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Theory proposes that Venus could have been habitable, but a large ocean slowed down its rotation, killing it

There’s no sense in sugar-coating it – Venus is a hellish place! It is the hottest planet in the Solar System, with atmospheric temperatures that are hot enough to melt lead. The air is also a toxic plume, composed predominantly of carbon dioxide and sulfuric acid rain clouds. And yet, scientists theorize that Venus was once a much different place, with a cooler atmosphere and liquid oceans on its surface.

Unfortunately, this all changed billions of years ago as Venus experienced a runaway greenhouse effect, changing the landscape into the hellish world we know today. According to a NASA-supported study by an international team of scientists, it may have actually been the presence of this ocean that caused Venus to experience this transition in the first place.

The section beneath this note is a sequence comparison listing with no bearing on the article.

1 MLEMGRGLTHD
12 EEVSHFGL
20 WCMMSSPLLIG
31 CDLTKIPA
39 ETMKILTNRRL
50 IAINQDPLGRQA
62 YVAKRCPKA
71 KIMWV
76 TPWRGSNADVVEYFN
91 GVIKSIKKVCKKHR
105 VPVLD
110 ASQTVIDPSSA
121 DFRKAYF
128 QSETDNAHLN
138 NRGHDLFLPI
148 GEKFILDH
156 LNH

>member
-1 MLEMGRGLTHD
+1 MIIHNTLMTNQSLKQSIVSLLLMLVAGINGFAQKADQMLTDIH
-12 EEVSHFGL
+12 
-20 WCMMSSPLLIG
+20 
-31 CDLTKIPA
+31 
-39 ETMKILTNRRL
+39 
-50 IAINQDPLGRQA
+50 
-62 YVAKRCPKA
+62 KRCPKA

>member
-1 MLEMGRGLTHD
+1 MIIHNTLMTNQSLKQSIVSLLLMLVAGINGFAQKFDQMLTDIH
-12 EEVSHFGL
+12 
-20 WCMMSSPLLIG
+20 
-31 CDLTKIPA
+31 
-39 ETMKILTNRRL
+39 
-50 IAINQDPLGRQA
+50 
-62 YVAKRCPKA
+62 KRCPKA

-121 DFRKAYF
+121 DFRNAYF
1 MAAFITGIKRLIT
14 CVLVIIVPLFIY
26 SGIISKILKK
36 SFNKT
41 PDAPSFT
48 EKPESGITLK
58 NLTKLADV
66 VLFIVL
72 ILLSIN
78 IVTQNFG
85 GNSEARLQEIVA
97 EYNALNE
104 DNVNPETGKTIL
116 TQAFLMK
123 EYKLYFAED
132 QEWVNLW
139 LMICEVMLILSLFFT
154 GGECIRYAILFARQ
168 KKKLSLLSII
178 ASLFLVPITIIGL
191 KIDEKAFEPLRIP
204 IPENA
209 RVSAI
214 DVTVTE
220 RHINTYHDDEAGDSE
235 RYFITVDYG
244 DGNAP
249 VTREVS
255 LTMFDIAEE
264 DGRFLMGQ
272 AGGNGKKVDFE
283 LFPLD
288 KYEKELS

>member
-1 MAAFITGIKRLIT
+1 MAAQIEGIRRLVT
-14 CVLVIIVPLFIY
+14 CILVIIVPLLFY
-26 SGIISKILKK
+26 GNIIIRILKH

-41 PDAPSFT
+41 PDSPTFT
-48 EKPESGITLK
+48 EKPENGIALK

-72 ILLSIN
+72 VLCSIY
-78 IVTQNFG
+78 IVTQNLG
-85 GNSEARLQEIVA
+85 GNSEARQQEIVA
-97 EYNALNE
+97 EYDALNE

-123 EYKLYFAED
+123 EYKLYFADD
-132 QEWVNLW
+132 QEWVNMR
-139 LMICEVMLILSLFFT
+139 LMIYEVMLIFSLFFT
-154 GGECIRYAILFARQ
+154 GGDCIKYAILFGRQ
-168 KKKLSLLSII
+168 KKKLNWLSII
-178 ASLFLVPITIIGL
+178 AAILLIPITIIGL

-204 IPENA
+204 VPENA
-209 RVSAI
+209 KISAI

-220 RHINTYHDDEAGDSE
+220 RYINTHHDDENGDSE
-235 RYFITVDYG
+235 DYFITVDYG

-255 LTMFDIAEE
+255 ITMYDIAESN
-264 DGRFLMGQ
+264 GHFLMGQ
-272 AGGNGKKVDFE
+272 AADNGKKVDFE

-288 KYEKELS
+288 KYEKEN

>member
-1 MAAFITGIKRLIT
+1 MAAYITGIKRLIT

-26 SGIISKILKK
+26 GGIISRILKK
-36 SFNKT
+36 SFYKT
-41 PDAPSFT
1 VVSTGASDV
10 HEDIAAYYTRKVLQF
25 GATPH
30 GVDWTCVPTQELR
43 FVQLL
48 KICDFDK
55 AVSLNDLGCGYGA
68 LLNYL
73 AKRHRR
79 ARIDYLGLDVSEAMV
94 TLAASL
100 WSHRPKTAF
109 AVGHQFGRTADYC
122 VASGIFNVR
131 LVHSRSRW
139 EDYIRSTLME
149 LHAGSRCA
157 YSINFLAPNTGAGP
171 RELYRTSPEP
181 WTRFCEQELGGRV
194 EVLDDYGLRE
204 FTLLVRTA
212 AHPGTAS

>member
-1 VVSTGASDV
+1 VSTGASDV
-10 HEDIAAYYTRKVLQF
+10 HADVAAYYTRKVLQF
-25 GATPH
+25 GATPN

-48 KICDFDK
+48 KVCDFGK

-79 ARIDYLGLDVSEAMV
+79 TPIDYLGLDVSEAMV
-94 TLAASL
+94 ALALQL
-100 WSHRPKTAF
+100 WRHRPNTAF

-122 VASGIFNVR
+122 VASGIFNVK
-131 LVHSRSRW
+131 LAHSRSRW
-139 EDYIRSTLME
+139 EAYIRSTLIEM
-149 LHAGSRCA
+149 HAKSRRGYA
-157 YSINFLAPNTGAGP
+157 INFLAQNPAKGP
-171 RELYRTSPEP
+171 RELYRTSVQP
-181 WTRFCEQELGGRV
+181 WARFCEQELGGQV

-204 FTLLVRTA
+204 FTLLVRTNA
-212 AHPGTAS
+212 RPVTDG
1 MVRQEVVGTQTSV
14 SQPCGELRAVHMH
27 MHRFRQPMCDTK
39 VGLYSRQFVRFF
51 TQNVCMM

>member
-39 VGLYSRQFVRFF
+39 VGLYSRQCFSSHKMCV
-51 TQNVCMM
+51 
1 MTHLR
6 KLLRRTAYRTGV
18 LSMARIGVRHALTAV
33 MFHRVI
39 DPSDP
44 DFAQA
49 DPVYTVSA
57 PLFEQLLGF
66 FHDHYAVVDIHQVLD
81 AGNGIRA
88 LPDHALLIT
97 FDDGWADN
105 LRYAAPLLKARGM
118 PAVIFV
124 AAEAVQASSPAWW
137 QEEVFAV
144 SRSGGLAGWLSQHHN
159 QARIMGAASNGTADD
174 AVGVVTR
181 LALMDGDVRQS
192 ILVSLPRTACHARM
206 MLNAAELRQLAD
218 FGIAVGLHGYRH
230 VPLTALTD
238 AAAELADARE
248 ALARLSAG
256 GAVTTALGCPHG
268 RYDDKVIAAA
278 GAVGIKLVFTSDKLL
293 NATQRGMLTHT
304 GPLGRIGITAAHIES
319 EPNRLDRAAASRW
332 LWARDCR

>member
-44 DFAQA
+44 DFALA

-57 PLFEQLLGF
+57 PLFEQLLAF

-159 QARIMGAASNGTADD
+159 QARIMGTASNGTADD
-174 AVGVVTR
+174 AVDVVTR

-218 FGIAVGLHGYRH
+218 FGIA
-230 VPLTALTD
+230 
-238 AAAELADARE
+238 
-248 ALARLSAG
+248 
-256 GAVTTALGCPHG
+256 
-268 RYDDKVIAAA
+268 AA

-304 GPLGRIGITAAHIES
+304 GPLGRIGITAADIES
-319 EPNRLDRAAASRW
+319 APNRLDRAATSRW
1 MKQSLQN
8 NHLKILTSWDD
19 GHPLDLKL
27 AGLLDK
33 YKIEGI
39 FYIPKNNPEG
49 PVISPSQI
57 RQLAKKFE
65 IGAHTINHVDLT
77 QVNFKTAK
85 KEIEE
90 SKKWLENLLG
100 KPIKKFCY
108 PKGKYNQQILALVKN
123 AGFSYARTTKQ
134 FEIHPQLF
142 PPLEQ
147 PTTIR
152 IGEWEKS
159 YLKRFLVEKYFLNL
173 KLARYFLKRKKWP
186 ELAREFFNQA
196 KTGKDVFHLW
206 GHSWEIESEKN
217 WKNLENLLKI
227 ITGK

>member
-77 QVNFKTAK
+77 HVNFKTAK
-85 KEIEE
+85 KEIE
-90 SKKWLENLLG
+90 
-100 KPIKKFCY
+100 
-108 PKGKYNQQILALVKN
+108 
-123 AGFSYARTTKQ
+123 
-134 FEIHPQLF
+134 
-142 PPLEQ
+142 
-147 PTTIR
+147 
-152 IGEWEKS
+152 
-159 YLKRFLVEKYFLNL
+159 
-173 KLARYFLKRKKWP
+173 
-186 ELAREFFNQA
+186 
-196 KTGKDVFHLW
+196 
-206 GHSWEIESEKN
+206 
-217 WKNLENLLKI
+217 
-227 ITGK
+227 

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New Ring of Dust Discovered in the Inner Solar System

An illustration of the dust rings around the Sun. Image Credit: NASA’s Goddard Space Flight Center/Mary Pat Hrybyk-Keith

Discovering new things in space is a regular occurrence. Astronomers keep finding more distant objects in the outer reaches of the Solar System. Worlds like ‘The Goblin,’ ‘FarOut,’ and ‘FarFarOut‘ are stretching the limits of what our Solar System actually is.

But finding new things in the inner Solar System is rare.

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Giant Streak Structure Found in Venus’ Cloudtops

A team of researchers in Japan has discovered a gigantic streak structure in the cloud tops of Venus. The discovery is based on observations of Venus by the Japanese spacecraft Akatsuki. The findings were published in January 9th in the journal Nature Communications.

Venus is unlike any other planet in the Solar System. The entire planet is shrouded in thick clouds of sulfuric acid between altitudes of 45 km to 70 km. This thick shroud has prevented scientists from studying Earth’s so-called “sister planet” in detail. But Japanese researchers are making progress.